Prosecution moves to Newell
By By Suzanne Monk/The Meridian Star
April 4, 2001
The prosecution team shifted its attention Tuesday to C.D. "Bubba" Newell, one of four defendants in a federal trial that alleges he was part of a scheme to defraud Comcast of $2.6 million.
The trial is taking place in U.S. District Court in Meridian. The principal defendant, former Comcast-Primestar executive David Colvin, pleaded guilty and has concluded his testimony for the federal government.
Newell is a former vice president of Trustmark National Bank in Meridian. During the period covered by the indictment, January 1994 to August 1996, Colvin and Newell were reportedly close friends.
Colvin testified last week that the American Express cards at the center of the prosecution's case were originally used to pay legitimate business expenses. It was Newell, he said, who late came up with the idea to use the card to defraud Comcast.
The house Colvin was building was next door to Newell's on Lindley Road. A second home, near Dogwood Lake, was being remodeled for the benefit of Newell's children Colvin's godchildren.
Tuesday's proceedings also addressed the involvement of another defendant, contractor Darrell Wayne Raley, who was helping Newell and Colvin with the construction projects.
During four days of testimony, Colvin shied away from directly accusing three of the four defendants of knowingly participating in fraud. Newell is the exception. Colvin has repeatedly said, "Mr. Newell was my banker. He knew where the money was coming from."
A number of local merchants and bankers took the stand Tuesday, verifying transactions.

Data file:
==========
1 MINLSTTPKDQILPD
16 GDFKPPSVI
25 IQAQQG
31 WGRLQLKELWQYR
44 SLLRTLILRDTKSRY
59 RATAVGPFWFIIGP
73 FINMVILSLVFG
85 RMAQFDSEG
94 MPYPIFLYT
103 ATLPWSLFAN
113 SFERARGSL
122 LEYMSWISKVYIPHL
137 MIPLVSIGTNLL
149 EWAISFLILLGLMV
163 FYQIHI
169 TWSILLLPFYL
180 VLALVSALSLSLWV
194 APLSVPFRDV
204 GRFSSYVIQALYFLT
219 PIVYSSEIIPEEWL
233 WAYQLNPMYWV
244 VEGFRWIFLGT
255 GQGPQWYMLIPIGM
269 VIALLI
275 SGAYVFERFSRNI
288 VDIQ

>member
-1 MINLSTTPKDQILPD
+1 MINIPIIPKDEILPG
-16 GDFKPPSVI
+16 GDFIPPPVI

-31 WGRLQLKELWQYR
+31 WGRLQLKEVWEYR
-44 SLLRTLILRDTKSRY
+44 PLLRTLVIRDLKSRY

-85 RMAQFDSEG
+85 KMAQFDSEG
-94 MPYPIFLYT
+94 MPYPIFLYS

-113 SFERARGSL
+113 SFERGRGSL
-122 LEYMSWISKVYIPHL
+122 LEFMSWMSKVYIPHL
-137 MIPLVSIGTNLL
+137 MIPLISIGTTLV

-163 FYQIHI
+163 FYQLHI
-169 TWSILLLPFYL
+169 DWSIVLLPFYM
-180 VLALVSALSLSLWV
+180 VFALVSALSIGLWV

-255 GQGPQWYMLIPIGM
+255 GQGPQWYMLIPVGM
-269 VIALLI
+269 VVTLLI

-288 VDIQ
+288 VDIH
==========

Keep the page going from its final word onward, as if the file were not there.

Many purchases were made on Colvin's American Express card, including but not limited to landscaping and interior decorating items, tractors, four-wheelers, motorcycles, artworks, televisions, VCRs, CD players, building supplies, rent on an apartment in New Orleans, meals and limousines.
In some cases, Newell had an account with the vendor in question. In some, it was Raley who remitted payment on outstanding charges.
Court was dismissed 15 minutes early Tuesday, after U.S. District Judge Tom Lee learned from Assistant U.S. Attorney Bob Anderson the examination of his next witness was likely to be lengthy.
Court was scheduled to resume at 8:45 a.m. today.
Suzanne Monk is managing editor of The Meridian Star. E-mail her at firstname.lastname@example.org.
The federal government's prosecution team is made up of: 1) Bob Anderson, assistant U.S. attorney; 2) Harold Brittain, assistant U.S. attorney; 3) Randy Patterson of the IRS Criminal Investigation Division; 4) Cynthia Stricklin, an IRS revenue agent; and 5) Gary Morrow of the FBI. Brittain rejoined the team Monday, having been out the first week due to a death in the family.
Southern courtrooms have a style of their own. In the North, a judge might ask an attorney who wants a private sidebar, "Would you like to approach the bench?" In U.S. District Judge Tom Lee's courtroom, you are as likely to hear, "Did you want to visit?"
There are four co-defendants in this trial, represented by three attorneys. Before the trial began, there had been motions from defense attorneys for "severance," which means they wanted their clients tried separately. Frank Trapp, representing Kim Gianakos, and Charlie Wright, representing Kary Graham, renewed their requests for severance Tuesday. Judge Lee denied their motions.
It is a reporting challenge to cover the early stages of a major trial. Attorneys presenting their initial exhibits and questioning witnesses do so with little commentary about what they hope to prove. They are laying the groundwork for later in the trial, when they will have an opportunity to draw conclusions and tell the jury what they think it means. A reporter covering a trial must make her own assumptions about the significance of the questions. In some cases, it is permissible to ask attorneys for clarification. That is not the case in this trial, where both sides have been asked not to speak to members of the press.